Fringe is moving to Fridays, and the first episode back from the break will be airing on Friday, January 21st, and apart from what I have already said about the episode, I know that it will guest star Christopher Lloyd, and although I heard a rumor that the episode would also guest star Leonard Nimoy, I haven't heard anything since. Obviously, Bell is dead, but what I heard is that his footage would be flashbacks, and the writers did say that should Nimoy opt to return, they would have a storyline for him. There is also a rumor that Fringe has been renewed for a fourth season, but I really don't know whether or not that's true, because we don't yet know how the series will fare on Friday nights; let's stay hopeful and on the fringe.

"Entrada" (3.08)

If you have not yet seen this episode of Fringe, then please, do not read any further, as this does contain spoilers. I have to say that this was quite possibly the best episode of the entire series so far. It was definitely the best episode of the season, at least. In a lot of ways, it feels a lot like a finale, seeing as how it brings an epic close to this arc involving Olivia and Bolivia having switched places, something that I have been waiting for all season. Now, I am really starting to think that regardless of the outcome, Walternate had every intention of disposing of Olivia in the end. He told Colonel Broyles that if Olivia's new identity didn't hold, then she would no longer be necessary. Based on the look on his face, I think that what he was thinking, what he wanted to say, was, "We have to make an example of her. We will kill her regardless." I really can't stand Walternate, and at this point, I can't stand alter-Brandon, either. Taking out her brain and preserving some of her organs was his idea, and I'm so happy that Broyles knocked him for a loop. What goes around comes around, dude. What's funny is that, like Walter vs. Walternate and Olivia vs. Bolivia, I love the Brandon from this side. Just about everyone over there is so different than their versions on this side.

This episode showed us some incredibly amazing acting out of people from whom we haven't really seen it yet. In my opinion, John Noble and Anna Torv have always been incredibly astounding with their acting skills. However, I have never been all that impressed with Josh Jackson. His cool, slick attitude hasn't always come off as authentic to me. For example, in Season 1, Walter says to Peter that he may have finally found his calling after all, working with him, and Peter replies by saying, "I certainly hope not." Seriously, Peter? You couldn't come up with something better than that? I just find his attitude to be artificial sometimes, and I also find that his lines are a little lame. However, he has made two major impressions on me so far, the first being episode 2.20, "Northwest Passage," and the other being this one. Josh Jackson was right up there with Anna and John in this episode, and I say that based on a few scenes, the first being the scene after he finds out that Olivia is trapped on the Other Side, and he just lays his head down and looks like he is going to cry. Another is when he is looking out the window of the car, looking completely torn apart, and yet another is the very end of the episode, and it is clear that he has been crying. The poor guy has been betrayed twice now; he is falling apart.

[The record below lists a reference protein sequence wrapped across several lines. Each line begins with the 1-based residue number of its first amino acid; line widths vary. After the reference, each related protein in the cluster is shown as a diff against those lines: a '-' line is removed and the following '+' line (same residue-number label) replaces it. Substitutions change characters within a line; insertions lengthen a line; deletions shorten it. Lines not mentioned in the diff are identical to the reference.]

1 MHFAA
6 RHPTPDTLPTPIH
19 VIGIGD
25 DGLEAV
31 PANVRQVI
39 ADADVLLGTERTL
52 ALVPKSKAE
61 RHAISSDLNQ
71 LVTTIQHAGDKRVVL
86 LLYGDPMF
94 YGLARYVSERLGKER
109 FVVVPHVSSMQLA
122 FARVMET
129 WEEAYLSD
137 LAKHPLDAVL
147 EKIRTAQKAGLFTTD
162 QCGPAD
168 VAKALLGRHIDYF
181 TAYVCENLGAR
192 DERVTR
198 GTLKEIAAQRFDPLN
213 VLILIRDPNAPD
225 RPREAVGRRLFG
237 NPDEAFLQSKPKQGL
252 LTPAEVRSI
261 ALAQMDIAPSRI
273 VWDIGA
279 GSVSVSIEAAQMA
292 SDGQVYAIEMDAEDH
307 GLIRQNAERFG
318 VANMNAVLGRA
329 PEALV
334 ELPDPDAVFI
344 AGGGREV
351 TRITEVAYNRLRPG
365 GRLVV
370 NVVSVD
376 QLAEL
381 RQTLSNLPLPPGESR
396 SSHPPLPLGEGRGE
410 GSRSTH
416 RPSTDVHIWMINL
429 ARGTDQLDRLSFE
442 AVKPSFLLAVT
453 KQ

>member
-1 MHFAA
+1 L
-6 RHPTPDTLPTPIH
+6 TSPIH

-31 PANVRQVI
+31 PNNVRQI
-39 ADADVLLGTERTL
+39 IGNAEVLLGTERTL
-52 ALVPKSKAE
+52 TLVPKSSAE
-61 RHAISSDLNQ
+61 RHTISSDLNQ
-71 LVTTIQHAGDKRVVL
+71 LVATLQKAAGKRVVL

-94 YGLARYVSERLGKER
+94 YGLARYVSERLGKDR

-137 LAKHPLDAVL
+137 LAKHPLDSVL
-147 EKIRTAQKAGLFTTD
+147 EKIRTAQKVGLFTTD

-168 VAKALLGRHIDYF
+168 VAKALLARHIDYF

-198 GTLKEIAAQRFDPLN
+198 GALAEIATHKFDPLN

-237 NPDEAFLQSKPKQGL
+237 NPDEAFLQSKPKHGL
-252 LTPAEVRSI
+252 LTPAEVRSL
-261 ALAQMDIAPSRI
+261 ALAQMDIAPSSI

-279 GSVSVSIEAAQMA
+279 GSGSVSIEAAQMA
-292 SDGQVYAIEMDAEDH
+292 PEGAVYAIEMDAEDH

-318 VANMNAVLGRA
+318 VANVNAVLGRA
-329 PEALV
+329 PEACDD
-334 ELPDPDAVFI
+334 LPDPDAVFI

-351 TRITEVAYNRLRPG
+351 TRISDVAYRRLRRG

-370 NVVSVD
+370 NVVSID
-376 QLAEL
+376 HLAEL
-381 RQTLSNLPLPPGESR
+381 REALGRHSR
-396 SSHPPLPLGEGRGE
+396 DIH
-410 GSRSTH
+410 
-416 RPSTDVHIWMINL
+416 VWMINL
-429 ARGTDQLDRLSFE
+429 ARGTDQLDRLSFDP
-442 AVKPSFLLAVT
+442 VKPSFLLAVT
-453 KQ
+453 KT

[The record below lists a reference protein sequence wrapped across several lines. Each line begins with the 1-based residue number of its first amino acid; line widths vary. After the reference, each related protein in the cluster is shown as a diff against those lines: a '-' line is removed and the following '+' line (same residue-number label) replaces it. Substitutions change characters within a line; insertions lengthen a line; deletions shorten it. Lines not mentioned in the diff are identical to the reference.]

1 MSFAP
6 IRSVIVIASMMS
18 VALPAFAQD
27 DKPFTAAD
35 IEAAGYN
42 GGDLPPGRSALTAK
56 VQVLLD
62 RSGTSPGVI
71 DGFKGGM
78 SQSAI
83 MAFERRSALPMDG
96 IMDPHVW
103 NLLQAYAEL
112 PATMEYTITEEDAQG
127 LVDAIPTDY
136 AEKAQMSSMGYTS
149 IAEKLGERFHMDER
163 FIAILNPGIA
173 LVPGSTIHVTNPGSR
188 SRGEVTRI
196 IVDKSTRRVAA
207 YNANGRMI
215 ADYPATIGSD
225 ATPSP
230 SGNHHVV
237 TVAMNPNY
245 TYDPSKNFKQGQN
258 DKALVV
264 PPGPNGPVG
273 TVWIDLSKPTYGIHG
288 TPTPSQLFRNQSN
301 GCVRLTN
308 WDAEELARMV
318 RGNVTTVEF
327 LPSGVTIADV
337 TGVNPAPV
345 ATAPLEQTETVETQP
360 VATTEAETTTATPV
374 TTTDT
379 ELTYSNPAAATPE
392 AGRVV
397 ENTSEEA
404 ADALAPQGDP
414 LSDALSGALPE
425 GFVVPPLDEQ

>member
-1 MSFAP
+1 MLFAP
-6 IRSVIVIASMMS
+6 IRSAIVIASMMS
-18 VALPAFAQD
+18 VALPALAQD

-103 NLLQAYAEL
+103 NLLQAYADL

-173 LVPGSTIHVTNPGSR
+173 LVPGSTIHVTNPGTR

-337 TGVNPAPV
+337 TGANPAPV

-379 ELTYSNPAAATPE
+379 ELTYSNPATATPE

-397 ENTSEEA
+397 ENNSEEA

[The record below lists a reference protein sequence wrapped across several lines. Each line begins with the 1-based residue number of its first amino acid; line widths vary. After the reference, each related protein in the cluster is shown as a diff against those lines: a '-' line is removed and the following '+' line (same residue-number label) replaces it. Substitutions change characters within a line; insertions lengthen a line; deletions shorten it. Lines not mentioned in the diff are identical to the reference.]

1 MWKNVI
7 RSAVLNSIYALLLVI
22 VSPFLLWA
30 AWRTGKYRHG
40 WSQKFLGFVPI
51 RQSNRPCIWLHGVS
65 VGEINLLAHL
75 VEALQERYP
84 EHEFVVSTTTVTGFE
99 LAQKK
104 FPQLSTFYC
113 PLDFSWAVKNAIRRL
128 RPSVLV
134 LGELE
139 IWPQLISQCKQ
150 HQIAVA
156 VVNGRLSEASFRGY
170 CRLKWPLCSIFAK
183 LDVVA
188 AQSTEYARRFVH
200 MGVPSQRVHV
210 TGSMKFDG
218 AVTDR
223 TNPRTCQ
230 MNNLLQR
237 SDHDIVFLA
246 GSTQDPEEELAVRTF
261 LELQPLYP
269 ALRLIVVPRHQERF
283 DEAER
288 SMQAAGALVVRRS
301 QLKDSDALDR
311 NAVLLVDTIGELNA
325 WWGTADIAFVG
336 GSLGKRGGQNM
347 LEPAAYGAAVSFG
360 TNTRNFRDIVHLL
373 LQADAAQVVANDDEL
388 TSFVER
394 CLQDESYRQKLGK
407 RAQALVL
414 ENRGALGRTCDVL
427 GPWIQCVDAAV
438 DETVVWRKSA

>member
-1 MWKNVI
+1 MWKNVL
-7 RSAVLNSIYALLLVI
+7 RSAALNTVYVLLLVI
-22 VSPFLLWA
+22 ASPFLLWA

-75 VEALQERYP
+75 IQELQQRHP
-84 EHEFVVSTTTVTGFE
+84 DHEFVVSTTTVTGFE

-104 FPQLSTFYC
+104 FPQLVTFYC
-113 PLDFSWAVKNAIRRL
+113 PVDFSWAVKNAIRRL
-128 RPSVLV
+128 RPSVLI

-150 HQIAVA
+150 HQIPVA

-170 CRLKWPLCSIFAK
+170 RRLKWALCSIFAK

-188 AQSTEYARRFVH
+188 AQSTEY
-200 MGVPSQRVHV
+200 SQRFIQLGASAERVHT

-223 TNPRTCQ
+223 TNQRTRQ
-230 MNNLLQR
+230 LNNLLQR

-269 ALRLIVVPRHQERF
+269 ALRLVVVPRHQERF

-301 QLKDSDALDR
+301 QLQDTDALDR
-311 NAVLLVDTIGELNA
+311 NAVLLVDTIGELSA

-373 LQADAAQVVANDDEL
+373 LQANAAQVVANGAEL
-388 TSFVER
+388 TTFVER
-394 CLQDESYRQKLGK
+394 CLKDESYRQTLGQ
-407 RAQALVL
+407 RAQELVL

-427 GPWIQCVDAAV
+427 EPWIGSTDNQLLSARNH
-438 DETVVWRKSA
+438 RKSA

Right after Peter finds out that Olivia is trapped in the other universe and looks like he is going to cry, his bedside clock shows us that he has lied wide awake for nearly two hours, not knowing what he should do. I can only imagine how painful that must have been, the thoughts that must have gone through his mind. When he finally gets up, he seems to want to find proof so that he can bring what the woman said on the phone to light, and I love how we get references to earlier cases, such as the parasite in episode 1.07, "In Which We Meet Mr. Jones," and the slugs in episode 1.11, "Bound." Man, he is a quick thinker, though, saying that he is emailing a friend in Greece which then gives him the ability to bring in what Olivia said when she woke up from her coma in episode 2.01, "A New Day in the Old Town." Obviously, Olivia would have known what that meant, but Bolivia doesn't know it, and she says as much, quickly realizing immediately afterward that she slipped, and I absolutely love the series of lines that follow. Bolivia says, "You going to kill me?" and Peter replies, "No, I'm going to get answers, and if I find out you did anything to Olivia, then I'm going to kill you." Then, we get the intro, which, as I suspected it would be, goes back and forth between blue and red, which I find to be incredibly cool.

I didn't realize that Broyles wasn't aware that Peter and Bolivia (who he obviously thought was Olivia) had been dating, and it is difficult to discern what he thinks of it. I don't think that he cares so much about the fact that they had been dating; I think it's more that he is upset that he wasn't told (although it is understood why he wouldn't have been told, since it is probably against the rules for them to be dating). Over there, alter-Brandon hands Walternate a printed out sheet of what Bolivia had sent them via the typewriter ("Cover blown. Extraction needed."), which I think confirms that it is not Walternate who is on the other side of the typewriter, which I had a feeling was the case, anyway. However, I am not so sure that it is alter-Brandon, either. My theory is that it is alter-Nina. Here, she is now technically working for Walter, since Walter owns Massive Dynamic, and also, we have seen her communicating with William Bell, who was on the Other Side, using an old computer at the end of episode 2.07, "Of Human Action." I think that at some point, we are going to meet alter-Nina, and it is going to be a huge pay-off. Walter owning Massive Dynamic here and our already having seen Nina communicating with the Other Side using an old piece of equipment will be parallels to our discovery.